If winter is coming and you know it’s going to be a cold one, you’re right to question if your chickens are at risk of freezing to death.
They may be covered in nice warm feathers, but there’s a huge difference between being tucked up in a warm bed and sleeping in a coop outside!
Here is everything you need to know about how well chickens handle the extreme cold, and what you can do to ensure they’re staying safe and warm out in their coop.
Can Chickens Freeze to Death in Cold Weather?
Yes, chickens can freeze to death if they are exposed to temperatures colder than they can handle for a prolonged period.
It’s not common though, especially if you are providing all the basic things your backyard flock needs to keep them safe from the elements.
More often than not, a chicken will freeze to death due to being unwell, weak, or because their coop isn’t up to standard to keep the harsh elements at bay.
Even people raising chickens in Alaska and some eastern European countries that hit the double digits minus figures in the winter don’t use any heating for their flock in the winter.
It’s all about being prepared and giving your chickens somewhere safe and secure to sleep overnight. Sure, heating doesn’t go a miss if you want to pamper them as I’ll explain later, but it’s usually not needed.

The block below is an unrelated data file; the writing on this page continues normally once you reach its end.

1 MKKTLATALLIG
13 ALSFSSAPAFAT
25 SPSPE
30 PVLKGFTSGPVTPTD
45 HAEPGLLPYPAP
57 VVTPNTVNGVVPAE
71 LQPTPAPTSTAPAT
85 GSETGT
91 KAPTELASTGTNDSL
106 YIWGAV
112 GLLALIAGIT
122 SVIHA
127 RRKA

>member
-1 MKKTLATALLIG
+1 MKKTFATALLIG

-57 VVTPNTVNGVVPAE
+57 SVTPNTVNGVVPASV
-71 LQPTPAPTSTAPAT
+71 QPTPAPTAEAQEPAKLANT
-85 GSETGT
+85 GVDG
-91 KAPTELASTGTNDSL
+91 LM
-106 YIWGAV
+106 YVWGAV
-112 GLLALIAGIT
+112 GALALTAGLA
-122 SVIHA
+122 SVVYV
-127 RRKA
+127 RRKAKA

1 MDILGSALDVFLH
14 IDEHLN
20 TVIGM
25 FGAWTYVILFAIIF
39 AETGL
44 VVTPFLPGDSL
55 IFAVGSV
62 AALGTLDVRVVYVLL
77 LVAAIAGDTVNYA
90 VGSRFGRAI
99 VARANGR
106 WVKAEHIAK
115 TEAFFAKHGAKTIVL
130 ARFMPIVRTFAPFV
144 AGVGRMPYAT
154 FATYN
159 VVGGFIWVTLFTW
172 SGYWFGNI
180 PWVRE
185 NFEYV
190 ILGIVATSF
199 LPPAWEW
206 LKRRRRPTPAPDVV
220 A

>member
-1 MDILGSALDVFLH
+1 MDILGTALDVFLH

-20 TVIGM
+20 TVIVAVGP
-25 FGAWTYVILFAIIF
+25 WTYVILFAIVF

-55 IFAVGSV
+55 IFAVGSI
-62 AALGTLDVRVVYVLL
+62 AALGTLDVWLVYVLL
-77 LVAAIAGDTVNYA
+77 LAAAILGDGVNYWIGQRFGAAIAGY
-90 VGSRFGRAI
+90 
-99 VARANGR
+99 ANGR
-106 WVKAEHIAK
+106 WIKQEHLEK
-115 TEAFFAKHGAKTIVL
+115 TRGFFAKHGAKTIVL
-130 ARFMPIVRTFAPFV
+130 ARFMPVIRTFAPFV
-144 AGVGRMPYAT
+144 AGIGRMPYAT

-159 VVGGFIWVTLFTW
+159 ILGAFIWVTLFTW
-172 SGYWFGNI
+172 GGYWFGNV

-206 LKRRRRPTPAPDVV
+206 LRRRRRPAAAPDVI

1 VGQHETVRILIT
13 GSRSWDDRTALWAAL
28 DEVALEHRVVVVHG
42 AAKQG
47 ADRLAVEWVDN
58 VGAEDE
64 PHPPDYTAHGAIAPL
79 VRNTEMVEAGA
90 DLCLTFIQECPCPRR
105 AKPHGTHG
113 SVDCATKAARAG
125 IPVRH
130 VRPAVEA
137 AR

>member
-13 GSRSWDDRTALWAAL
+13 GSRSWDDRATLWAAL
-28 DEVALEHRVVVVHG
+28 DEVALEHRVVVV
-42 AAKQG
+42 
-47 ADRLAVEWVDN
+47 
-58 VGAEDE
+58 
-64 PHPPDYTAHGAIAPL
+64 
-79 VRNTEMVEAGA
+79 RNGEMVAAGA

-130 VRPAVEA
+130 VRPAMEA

What Temperature Is Too Cold for Chickens?
I couldn’t find a definitive answer to this question as there are so many factors to consider.
As a general rule of thumb, when temperatures are reaching the -15 to -20 degrees range, I think you need to step in and take a close look at how they’re holding up.
Chickens are very adept at dealing with the cold weather, much more so than extreme heat. They are also natural survivors, so they will find a way to raise their core temperature if possible.
As long as you’re providing them a coop that doesn’t allow any cold breezes or damp in, they’ll huddle up and make the most of their warmth.
Whether or not you should heat a coop is a much-debated topic. I’ve read cases for both sides, and I’ll admit it will obviously make your flock more comfortable.
But, I’ve literally never heard of a backyard chicken owner saying they’ve had a chicken die due to extreme cold.
I think the best answer is for you to keep an eye on your flock as the temperatures drop to see how they’re handling it. There isn’t a flat answer that will suit everyone.
Related content - How to tell if I chicken has frostbite.
Can Chickens Stay Outside in the Winter?
Yes, chickens can stay outside during the winter. Obviously it depends on what breeds you have, as certain breeds are better at dealing with the cold than others. As well as how cold it is, where they can go for shelter, and so on.
Something to be aware of is that chickens actually have two layers of feathers to keep warm. They have their outer layer that you can see, as well as a fluffy layer called down feathers designed to keep them warm.
They will also eat more during the winter and you’ll notice their coats fluffing out. All things that chickens naturally do that make a huge difference to their core body temperature.
Can Chickens Sleep Outside in the Cold?